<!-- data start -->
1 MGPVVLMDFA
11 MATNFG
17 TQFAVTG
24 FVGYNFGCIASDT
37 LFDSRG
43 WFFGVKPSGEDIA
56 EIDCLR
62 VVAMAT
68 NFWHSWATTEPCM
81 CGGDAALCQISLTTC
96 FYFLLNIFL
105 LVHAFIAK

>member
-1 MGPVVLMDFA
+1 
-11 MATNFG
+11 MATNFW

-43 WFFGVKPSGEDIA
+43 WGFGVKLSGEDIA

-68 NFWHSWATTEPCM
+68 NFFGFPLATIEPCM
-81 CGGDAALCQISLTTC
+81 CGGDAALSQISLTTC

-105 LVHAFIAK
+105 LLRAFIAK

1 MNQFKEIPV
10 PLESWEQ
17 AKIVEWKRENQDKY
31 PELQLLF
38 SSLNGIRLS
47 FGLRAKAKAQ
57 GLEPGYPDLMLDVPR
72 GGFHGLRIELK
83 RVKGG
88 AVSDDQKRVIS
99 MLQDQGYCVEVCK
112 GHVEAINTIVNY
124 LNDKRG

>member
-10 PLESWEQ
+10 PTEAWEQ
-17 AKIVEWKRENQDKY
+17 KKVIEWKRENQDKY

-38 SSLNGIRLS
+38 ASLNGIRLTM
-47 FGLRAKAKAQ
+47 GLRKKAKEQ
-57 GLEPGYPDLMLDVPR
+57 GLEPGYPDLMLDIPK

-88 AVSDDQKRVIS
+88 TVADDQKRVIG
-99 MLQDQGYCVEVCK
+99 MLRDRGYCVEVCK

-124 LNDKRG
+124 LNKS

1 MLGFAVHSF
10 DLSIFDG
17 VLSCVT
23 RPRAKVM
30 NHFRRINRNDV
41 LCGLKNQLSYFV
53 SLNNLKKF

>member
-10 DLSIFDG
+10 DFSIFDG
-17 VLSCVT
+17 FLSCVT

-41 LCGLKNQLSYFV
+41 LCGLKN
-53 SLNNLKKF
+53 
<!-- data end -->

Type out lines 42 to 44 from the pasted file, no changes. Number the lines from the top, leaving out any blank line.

-17 AKIVEWKRENQDKY
+17 KKVIEWKRENQDKY

-38 SSLNGIRLS